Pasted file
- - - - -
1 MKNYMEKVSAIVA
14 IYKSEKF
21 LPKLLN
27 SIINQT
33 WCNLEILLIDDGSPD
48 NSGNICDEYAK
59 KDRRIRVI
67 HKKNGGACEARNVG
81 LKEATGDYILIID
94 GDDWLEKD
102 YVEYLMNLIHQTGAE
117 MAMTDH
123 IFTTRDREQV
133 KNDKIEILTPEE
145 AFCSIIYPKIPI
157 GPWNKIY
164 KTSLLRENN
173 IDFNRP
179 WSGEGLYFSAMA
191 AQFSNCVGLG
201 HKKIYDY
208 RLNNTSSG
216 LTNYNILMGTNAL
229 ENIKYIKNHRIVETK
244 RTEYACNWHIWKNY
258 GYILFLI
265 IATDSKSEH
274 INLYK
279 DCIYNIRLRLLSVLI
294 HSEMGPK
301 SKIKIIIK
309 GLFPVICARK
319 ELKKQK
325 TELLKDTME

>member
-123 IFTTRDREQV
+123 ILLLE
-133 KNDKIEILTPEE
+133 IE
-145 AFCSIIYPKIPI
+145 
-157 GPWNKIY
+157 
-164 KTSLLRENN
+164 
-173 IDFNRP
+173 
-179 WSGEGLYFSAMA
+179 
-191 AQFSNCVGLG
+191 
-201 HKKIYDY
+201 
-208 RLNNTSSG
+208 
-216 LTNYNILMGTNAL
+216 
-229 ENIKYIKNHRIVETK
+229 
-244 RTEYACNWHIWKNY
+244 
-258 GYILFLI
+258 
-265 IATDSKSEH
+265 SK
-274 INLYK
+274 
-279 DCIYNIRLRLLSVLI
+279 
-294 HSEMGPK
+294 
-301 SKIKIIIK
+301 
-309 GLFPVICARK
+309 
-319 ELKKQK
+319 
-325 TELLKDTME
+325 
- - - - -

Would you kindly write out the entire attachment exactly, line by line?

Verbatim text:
1 MKNYMEKVSAIVA
14 IYKSEKF
21 LPKLLN
27 SIINQT
33 WCNLEILLIDDGSPD
48 NSGNICDEYAK
59 KDRRIRVI
67 HKKNGGACEARNVG
81 LKEATGDYILIID
94 GDDWLEKD
102 YVEYLMNLIHQTGAE
117 MAMTDH
123 IFTTRDREQV
133 KNDKIEILTPEE
145 AFCSIIYPKIPI
157 GPWNKIY
164 KTSLLRENN
173 IDFNRP
179 WSGEGLYFSAMA
191 AQFSNCVGLG
201 HKKIYDY
208 RLNNTSSG
216 LTNYNILMGTNAL
229 ENIKYIKNHRIVETK
244 RTEYACNWHIWKNY
258 GYILFLI
265 IATDSKSEH
274 INLYK
279 DCIYNIRLRLLSVLI
294 HSEMGPK
301 SKIKIIIK
309 GLFPVICARK
319 ELKKQK
325 TELLKDTME

>member
-123 IFTTRDREQV
+123 ILLLE
-133 KNDKIEILTPEE
+133 IE
-145 AFCSIIYPKIPI
+145 
-157 GPWNKIY
+157 
-164 KTSLLRENN
+164 
-173 IDFNRP
+173 
-179 WSGEGLYFSAMA
+179 
-191 AQFSNCVGLG
+191 
-201 HKKIYDY
+201 
-208 RLNNTSSG
+208 
-216 LTNYNILMGTNAL
+216 
-229 ENIKYIKNHRIVETK
+229 
-244 RTEYACNWHIWKNY
+244 
-258 GYILFLI
+258 
-265 IATDSKSEH
+265 SK
-274 INLYK
+274 
-279 DCIYNIRLRLLSVLI
+279 
-294 HSEMGPK
+294 
-301 SKIKIIIK
+301 
-309 GLFPVICARK
+309 
-319 ELKKQK
+319 
-325 TELLKDTME
+325 